It took several attempts over a period of months and was like pulling teeth, but Autodesk has now confirmed that it is deliberately withholding bug fixes from some of its customers. Autodesk has taken customers’ money and in return has provided defective software (OK, that happens). It has fixed some of those defects (that happens too, sometimes). But it’s limiting distribution of those fixes to those prepared to pay Autodesk further (that has never happened before). Just let that sink in. Autodesk broke stuff you paid for, could easily fix it, but won’t do so unless you pay more. If …

Yet more Autodesk software falls off the perch

Just when I thought I was having a nice vacation from tending the Autodesk Graveyard (see also Autodesk products are falling like parrots), another bunch of former best-thing-ever products have bitten the dust. This time, it’s Autodesk’s Gameware middleware products that have been read the Last Rites. Scaleform, Beast, HumanIK and Navigation can no longer be purchased or maintained. If you used these products, support will cease as soon as your existing maintenance agreement expires. More details on That leaves Stingray as the only surviving middleware product (for now). That’s probably only still alive because Autodesk wants the halo …

Autodesk now has only one CEO

The speculation is over. Autodesk no longer has Schrödinger’s CEO. Elon Musk has missed out, the winner is… Andrew “Baked Beans” Anagnost!   Here’s the press release and here’s a letter from Andrew. The other obvious internal candidate, Amar Hanspal, has decided to leave the company. Resigned on the spot, so I’m told. As the financial rewards for winning the CEO race are akin to winning the lottery, coming second must have been a major disappointment to product guy Amar, who I first met when he was helping to drive the hugely successful Release 14 program. Best wishes to Amar …

Bentley marketers love Autodesk

Bentley Systems marketers are currently taking advantage of Autodesk customers’ distaste for the Big A’s rent-or-GTFO business model. For any Autodesk competitor, this is a fairly smart move. Autodesk has offered a free kick to its competitors and is betting on them all kicking the ball wide of the net. How accurate is Bentley’s shooting? In this case, AutoCAD customers are being encouraged to take up MicroStation. Via the Cadalyst Direct opt-in advertising list, I received an email entitled AutoCAD Users, you need options. We listened: Talk about feeling trapped (which has many Autodesk customers angry), options and flexibility (which …

Autodesk subscription offer begins today

It’s 15 June, which means all of those millions of Autodesk customers with perpetual licenses on maintenance can now give those licenses back to Autodesk and rent them back for about the same amount. Tempted? Despite Autodesk’s best efforts to sell this deal as a silk purse, it’s a real pig’s ear. Artificially raising maintenance prices doesn’t make the subscription changeover deal any more attractive. It only serves to annoy those customers too sensible to throw away their valuable perpetual licences in return for a temporary price freeze and the vaguest of promises not to gouge you in future. History …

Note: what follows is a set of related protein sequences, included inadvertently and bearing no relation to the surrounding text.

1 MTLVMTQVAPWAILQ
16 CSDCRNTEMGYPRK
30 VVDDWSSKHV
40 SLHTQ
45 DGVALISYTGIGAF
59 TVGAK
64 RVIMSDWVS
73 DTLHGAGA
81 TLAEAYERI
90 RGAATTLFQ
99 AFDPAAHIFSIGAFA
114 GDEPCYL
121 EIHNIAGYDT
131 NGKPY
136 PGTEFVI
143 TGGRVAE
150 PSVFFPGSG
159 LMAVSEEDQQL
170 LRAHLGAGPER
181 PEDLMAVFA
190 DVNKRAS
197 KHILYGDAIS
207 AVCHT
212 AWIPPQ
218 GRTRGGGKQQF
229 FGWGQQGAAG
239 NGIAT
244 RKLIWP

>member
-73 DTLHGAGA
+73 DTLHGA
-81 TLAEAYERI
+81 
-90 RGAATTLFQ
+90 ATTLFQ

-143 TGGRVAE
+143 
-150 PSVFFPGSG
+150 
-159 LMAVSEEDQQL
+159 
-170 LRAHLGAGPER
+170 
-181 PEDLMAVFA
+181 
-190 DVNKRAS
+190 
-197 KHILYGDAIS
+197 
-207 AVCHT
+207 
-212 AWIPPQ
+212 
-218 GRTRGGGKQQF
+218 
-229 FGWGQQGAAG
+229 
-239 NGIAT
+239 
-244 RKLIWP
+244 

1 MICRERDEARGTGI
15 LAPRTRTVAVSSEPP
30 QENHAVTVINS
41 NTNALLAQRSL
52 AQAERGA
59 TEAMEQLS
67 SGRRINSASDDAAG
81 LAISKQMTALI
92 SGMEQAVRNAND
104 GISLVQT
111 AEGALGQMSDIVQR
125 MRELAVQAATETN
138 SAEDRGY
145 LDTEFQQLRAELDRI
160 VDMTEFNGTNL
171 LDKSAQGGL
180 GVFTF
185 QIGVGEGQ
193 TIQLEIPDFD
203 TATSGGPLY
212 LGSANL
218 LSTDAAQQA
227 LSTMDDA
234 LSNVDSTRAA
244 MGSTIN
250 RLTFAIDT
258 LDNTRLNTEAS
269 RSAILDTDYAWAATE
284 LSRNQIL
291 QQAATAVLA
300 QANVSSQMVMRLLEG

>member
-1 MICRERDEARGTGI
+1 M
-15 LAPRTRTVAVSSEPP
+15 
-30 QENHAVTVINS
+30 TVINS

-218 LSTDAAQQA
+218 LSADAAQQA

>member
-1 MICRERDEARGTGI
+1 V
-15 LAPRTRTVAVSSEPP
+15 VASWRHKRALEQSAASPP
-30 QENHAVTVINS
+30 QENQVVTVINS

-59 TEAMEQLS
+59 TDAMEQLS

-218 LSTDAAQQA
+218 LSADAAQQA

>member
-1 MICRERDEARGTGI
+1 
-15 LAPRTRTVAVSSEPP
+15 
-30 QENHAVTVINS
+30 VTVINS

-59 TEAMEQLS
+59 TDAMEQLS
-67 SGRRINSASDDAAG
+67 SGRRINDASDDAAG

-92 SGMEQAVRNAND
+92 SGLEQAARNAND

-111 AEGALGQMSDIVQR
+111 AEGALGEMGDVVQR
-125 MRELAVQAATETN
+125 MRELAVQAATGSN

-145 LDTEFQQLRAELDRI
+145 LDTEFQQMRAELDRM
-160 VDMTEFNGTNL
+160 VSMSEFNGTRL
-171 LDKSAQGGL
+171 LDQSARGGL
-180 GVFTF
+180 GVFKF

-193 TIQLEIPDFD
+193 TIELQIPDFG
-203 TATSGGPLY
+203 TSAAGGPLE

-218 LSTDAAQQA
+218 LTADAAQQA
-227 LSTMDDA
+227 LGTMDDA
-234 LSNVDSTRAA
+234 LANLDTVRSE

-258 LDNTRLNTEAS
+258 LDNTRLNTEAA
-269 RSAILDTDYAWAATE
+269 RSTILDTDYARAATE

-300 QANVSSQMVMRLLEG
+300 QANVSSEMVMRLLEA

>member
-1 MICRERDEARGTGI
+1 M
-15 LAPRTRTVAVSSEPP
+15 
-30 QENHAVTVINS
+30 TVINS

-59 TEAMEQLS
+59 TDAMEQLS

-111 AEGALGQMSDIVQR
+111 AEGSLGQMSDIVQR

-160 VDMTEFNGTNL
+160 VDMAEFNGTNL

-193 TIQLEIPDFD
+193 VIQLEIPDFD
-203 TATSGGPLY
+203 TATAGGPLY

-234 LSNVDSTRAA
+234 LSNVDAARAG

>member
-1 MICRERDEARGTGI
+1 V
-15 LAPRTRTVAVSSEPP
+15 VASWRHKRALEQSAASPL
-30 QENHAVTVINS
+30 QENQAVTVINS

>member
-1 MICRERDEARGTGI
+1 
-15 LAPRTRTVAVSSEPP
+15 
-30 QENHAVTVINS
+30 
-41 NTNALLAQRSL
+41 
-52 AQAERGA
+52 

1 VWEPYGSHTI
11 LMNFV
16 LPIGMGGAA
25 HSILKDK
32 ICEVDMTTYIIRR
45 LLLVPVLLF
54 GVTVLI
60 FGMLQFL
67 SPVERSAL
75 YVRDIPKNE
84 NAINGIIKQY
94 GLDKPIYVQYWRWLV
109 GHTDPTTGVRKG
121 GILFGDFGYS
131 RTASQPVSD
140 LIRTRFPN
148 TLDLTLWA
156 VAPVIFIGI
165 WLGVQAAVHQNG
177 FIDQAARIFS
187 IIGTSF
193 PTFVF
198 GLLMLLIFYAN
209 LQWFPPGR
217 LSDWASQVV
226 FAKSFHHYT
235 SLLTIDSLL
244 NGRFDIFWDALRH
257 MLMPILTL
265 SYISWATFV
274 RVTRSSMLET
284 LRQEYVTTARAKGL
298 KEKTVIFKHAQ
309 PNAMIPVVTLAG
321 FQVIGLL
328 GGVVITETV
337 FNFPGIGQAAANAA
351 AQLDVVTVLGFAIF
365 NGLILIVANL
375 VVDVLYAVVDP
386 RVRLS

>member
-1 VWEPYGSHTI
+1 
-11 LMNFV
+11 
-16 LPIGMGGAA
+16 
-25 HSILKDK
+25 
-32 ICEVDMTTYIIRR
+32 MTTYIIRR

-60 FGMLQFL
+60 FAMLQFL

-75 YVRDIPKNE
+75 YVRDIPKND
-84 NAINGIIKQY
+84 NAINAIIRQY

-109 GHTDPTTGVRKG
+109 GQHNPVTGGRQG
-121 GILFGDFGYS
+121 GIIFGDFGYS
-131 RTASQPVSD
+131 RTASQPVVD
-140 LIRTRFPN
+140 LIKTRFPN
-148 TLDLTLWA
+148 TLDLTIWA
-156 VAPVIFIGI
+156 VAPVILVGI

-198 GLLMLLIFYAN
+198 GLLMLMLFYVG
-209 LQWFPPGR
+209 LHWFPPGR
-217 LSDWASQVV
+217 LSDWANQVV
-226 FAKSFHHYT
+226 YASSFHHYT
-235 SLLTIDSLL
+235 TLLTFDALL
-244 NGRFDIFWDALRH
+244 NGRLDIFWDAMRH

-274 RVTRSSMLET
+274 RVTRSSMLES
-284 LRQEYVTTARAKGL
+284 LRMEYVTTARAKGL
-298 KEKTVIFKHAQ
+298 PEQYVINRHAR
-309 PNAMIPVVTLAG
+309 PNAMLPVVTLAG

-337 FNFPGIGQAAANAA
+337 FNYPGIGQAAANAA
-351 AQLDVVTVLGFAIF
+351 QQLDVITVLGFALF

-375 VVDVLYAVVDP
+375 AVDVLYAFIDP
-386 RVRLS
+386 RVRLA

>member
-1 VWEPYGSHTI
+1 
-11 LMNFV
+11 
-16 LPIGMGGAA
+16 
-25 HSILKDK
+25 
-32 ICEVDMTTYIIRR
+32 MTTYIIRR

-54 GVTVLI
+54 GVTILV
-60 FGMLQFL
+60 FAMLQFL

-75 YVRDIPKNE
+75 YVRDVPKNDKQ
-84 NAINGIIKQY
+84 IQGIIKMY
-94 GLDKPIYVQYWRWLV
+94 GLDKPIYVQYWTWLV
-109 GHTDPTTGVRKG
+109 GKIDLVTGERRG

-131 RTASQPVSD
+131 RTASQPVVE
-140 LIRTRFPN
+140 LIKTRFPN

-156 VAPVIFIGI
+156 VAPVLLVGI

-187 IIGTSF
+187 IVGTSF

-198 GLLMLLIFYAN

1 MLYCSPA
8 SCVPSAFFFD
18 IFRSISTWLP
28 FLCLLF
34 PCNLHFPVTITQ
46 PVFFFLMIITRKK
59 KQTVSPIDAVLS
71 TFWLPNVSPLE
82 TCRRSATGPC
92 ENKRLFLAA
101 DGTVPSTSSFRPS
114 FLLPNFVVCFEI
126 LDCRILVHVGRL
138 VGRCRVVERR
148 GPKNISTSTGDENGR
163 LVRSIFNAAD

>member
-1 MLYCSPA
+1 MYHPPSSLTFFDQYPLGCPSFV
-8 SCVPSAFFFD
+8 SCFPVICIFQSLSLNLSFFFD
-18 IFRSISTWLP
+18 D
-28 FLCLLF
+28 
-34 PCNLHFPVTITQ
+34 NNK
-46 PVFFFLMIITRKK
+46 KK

Autodesk and reseller satisfaction polls

Today I was asked to complete an Autodesk Reseller Satisfaction survey, which I was happy to do. My reseller does a good job. There was also a question about satisfaction with Autodesk.

I’ve shamelessly stolen Autodesk’s question and used it in a poll here. Please only respond if you are or were an Autodesk customer.

Customers - how would you rate your overall satisfaction with Autodesk?

  • 0 - Very dissatisfied (39%, 69 Votes)
  • 1 (6%, 11 Votes)
  • 2 (12%, 22 Votes)
  • 3 (11%, 19 Votes)
  • 4 (5%, 9 Votes)
  • 5 (4%, 8 Votes)
  • 6 (6%, 11 Votes)
  • 7 (7%, 13 Votes)
  • 8 (3%, 6 Votes)
  • 9 (2%, 3 Votes)
  • 10 - Very satisfied (4%, 7 Votes)

Total Voters: 178

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I’ve added a similar poll about Autodesk resellers. Please only respond if you are or were a customer of Autodesk resellers.

Customers - how would you rate your overall satisfaction with your Autodesk reseller?

  • 0 - Very dissatisfied (10%, 12 Votes)
  • 1 (2%, 3 Votes)
  • 2 (6%, 7 Votes)
  • 3 (5%, 6 Votes)
  • 4 (2%, 2 Votes)
  • 5 (17%, 21 Votes)
  • 6 (5%, 6 Votes)
  • 7 (13%, 17 Votes)
  • 8 (21%, 26 Votes)
  • 9 (8%, 10 Votes)
  • 10 - Very satisfied (13%, 16 Votes)

Total Voters: 126

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Here’s one just for Autodesk resellers. Please only respond if you are or were an Autodesk reseller.

Resellers - how would you rate your overall satisfaction with Autodesk?

  • 0 - Very dissatisfied (40%, 22 Votes)
  • 1 (11%, 6 Votes)
  • 2 (9%, 5 Votes)
  • 3 (15%, 8 Votes)
  • 4 (5%, 3 Votes)
  • 5 (4%, 2 Votes)
  • 6 (0%, 0 Votes)
  • 7 (0%, 0 Votes)
  • 8 (9%, 5 Votes)
  • 9 (4%, 2 Votes)
  • 10 - Very satisfied (4%, 2 Votes)

Total Voters: 55

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Feel free to comment here if you wish to discuss the ratings you provided.

Maybe I should complete the set and do polls for Autodesk and its resellers to rate their customers?